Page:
Losing Honor

Part of the problem of lost honor may be the U.S. population’s focus on domestic policies rather than national security. Even after 9/11, and while the U.S. was engaged in two wars, most Americans voted according to domestic issues such as the economy, healthcare, and jobs.[4] Since George H.W. Bush’s failed reelection campaign in 1992, U.S. voters elected four consecutive presidents with little national security experience prior to taking office: Bill Clinton, Governor of Arkansas; George W. Bush, businessperson and Governor of Texas; Barack Obama, law professor and U.S. Senator; and Donald Trump, businessperson and television personality.[5] Perhaps due to inexperience or the lack of a clear national security vision, each of these presidents made missteps that hurt U.S. honor.

President Clinton (Jeffrey Markowitz/Getty Images)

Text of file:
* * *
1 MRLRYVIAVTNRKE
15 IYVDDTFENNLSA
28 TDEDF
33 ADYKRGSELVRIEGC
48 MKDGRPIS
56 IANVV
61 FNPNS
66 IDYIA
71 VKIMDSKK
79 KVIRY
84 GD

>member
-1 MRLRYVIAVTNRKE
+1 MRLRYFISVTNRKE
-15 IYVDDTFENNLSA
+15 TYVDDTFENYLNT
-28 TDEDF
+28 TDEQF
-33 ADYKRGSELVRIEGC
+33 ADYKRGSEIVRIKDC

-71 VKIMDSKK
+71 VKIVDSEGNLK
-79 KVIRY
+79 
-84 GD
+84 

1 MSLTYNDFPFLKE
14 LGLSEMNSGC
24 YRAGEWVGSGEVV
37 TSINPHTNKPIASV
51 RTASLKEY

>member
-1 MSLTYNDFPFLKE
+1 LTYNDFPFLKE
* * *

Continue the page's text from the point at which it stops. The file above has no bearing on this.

There were several ways Clinton strengthened U.S. honor as an ally and free trade advocate. Clinton committed to expanding NATO’s mission and membership, which influenced his willingness to use military force in Bosnia in support of NATO operations there.[6] On trade, he supported the World Trade Organization, the North American Free Trade Agreement (NAFTA), and other regional trade agreements, including the growth of the European Union. However, Clinton’s push for NATO expansion contributed to distrust between Russia and the West, especially after Russia received assurances from NATO leaders the organization would not expand eastward.[7] Withdrawal from the humanitarian mission in Somalia fed perceptions the U.S. is averse to casualties, and failure to intervene in Rwanda’s genocide weakened views of the U.S. as a protector of human rights.[8] Clinton’s policies towards North Korea, especially the 1994 Korean Peninsula Energy Development Organization, rather than the diplomatic victory it was considered at the time, now appears to be an appeasement failure that weakened enforcement of the non-proliferation regime and emboldened North Korea.[9] Clinton intended his 1994 National Security Strategy, entitled Engagement and Enlargement, to promote the spread of democracy and free market economies. But many perceived it as imperialism, especially where the U.S. used the military to promote democracy, like Haiti and Kosovo, or where memories of U.S. interventions continue to linger, like in Central and South America.[10]